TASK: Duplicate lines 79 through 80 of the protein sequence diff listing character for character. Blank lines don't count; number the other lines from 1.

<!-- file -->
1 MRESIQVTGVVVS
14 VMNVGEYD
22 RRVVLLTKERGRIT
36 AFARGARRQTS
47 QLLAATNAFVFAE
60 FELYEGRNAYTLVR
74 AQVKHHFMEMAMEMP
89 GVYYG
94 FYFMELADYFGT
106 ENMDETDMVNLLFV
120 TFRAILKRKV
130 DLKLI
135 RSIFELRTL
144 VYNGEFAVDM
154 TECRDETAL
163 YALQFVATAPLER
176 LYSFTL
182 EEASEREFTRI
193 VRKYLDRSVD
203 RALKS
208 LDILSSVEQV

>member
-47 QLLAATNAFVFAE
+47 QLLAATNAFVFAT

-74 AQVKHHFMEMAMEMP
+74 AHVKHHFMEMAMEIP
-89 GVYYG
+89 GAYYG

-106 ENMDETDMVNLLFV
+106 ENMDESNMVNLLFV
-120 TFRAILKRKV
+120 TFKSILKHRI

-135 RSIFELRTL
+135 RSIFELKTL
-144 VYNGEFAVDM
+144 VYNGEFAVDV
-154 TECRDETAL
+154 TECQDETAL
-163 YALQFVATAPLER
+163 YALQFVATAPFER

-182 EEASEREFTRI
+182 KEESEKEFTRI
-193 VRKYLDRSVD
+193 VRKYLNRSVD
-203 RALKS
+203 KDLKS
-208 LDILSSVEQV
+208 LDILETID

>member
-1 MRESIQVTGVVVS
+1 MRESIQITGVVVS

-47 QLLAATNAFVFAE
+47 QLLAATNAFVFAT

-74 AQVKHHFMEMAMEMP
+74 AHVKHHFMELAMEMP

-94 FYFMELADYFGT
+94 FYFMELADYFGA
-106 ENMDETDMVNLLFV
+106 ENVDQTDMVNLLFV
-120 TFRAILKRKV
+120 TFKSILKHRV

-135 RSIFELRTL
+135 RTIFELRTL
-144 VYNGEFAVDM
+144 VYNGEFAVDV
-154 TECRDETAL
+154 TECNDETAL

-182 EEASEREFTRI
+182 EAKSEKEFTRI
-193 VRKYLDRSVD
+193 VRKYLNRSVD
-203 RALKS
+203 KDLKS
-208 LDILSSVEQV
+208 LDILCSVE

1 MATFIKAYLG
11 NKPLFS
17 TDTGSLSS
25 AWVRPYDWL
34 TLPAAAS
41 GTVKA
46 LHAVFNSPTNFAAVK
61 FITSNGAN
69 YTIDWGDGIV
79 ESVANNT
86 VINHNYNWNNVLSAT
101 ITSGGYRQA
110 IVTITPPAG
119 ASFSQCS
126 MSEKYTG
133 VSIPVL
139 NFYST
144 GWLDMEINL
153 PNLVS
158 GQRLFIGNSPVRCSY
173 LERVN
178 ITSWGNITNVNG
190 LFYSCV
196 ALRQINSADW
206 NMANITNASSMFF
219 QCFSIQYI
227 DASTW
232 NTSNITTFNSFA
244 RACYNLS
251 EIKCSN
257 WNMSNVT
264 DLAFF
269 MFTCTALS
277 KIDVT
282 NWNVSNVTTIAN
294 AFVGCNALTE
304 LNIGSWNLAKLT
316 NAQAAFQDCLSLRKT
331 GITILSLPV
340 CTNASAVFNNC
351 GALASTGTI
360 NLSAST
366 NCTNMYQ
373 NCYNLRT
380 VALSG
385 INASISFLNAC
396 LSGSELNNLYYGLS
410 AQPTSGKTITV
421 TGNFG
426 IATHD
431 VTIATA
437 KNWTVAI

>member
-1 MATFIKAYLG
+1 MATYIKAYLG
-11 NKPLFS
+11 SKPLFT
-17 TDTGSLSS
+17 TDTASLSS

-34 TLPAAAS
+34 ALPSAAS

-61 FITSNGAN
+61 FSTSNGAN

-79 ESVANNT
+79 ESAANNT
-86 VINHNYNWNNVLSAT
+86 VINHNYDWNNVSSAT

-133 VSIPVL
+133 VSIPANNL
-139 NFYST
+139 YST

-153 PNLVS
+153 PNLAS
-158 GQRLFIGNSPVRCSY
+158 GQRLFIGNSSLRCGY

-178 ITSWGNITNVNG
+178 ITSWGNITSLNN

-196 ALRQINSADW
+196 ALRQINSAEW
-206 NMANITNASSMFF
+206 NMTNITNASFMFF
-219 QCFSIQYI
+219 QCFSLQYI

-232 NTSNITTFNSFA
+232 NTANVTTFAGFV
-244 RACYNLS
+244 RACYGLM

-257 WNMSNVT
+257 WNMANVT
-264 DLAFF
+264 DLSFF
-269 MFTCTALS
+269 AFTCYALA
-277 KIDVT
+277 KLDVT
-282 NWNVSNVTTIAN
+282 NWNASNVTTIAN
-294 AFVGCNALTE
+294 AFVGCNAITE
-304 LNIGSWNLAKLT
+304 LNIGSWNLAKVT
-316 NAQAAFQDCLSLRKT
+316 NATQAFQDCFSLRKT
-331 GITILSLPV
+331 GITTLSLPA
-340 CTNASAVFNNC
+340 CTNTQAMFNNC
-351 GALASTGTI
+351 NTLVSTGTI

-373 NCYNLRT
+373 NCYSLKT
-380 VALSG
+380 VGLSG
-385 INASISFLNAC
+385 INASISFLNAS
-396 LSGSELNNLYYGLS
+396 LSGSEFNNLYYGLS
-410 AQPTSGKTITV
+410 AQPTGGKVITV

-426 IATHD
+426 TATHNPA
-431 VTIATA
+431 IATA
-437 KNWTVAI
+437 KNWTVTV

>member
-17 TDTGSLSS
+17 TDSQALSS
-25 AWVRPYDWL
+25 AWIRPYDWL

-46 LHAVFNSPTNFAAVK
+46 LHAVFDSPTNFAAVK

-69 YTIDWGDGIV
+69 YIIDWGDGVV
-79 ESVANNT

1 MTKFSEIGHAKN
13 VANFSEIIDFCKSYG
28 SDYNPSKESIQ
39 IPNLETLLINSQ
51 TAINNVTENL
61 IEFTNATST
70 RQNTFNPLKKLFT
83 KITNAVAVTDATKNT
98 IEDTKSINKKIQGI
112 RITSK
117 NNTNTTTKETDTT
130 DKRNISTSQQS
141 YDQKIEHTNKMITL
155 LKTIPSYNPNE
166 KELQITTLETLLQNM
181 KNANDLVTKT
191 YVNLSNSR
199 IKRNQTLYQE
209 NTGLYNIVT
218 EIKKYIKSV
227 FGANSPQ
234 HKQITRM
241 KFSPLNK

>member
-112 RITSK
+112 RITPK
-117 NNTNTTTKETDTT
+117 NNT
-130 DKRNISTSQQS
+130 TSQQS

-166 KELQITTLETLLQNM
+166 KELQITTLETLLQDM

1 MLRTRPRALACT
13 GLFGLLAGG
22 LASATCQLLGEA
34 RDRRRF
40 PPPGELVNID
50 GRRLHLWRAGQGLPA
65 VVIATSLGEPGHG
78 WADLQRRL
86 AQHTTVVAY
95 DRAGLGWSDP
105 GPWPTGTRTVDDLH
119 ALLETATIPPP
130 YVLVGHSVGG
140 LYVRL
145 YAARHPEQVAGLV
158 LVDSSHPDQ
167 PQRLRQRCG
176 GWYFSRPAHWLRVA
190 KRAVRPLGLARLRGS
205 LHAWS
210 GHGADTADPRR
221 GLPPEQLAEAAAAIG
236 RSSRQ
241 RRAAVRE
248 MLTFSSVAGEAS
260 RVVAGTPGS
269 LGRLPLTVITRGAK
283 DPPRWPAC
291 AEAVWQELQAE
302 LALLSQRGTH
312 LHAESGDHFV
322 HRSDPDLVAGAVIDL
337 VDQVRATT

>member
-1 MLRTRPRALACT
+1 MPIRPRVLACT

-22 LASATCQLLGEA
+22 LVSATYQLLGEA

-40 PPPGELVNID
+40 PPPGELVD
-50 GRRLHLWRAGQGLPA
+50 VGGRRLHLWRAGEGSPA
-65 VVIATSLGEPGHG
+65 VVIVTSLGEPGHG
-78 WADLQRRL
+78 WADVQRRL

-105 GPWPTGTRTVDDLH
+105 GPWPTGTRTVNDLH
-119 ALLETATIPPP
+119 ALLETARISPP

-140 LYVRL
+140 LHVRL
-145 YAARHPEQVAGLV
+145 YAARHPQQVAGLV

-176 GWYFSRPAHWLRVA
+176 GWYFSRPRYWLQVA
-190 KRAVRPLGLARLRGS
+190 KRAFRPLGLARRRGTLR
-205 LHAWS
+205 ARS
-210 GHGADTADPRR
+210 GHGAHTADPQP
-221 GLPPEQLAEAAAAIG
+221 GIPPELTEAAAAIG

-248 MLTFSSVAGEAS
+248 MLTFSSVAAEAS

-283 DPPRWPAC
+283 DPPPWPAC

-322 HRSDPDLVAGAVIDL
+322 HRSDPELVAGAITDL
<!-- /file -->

25 AWVRPYDWL
34 TLPAAAS